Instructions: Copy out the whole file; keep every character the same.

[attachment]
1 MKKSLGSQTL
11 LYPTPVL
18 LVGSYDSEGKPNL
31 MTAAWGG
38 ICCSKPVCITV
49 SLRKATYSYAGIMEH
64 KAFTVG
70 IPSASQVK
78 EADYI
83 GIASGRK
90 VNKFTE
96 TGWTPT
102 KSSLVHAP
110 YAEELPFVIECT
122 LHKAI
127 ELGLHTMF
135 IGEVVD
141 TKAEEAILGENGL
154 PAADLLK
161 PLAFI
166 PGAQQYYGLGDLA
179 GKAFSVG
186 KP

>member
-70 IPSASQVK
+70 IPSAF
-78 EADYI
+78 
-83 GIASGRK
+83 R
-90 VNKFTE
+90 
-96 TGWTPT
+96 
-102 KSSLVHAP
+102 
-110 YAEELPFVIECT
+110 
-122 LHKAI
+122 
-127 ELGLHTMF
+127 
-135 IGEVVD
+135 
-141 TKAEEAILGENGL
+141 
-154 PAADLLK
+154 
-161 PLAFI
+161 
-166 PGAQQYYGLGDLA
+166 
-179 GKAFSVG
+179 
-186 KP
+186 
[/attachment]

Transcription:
1 MKKSLGSQTL
11 LYPTPVL
18 LVGSYDSEGKPNL
31 MTAAWGG
38 ICCSKPVCITV
49 SLRKATYSYAGIMEH
64 KAFTVG
70 IPSASQVK
78 EADYI
83 GIASGRK
90 VNKFTE
96 TGWTPT
102 KSSLVHAP
110 YAEELPFVIECT
122 LHKAI
127 ELGLHTMF
135 IGEVVD
141 TKAEEAILGENGL
154 PAADLLK
161 PLAFI
166 PGAQQYYGLGDLA
179 GKAFSVG
186 KP

>member
-70 IPSASQVK
+70 IPSAF
-78 EADYI
+78 
-83 GIASGRK
+83 R
-90 VNKFTE
+90 
-96 TGWTPT
+96 
-102 KSSLVHAP
+102 
-110 YAEELPFVIECT
+110 
-122 LHKAI
+122 
-127 ELGLHTMF
+127 
-135 IGEVVD
+135 
-141 TKAEEAILGENGL
+141 
-154 PAADLLK
+154 
-161 PLAFI
+161 
-166 PGAQQYYGLGDLA
+166 
-179 GKAFSVG
+179 
-186 KP
+186 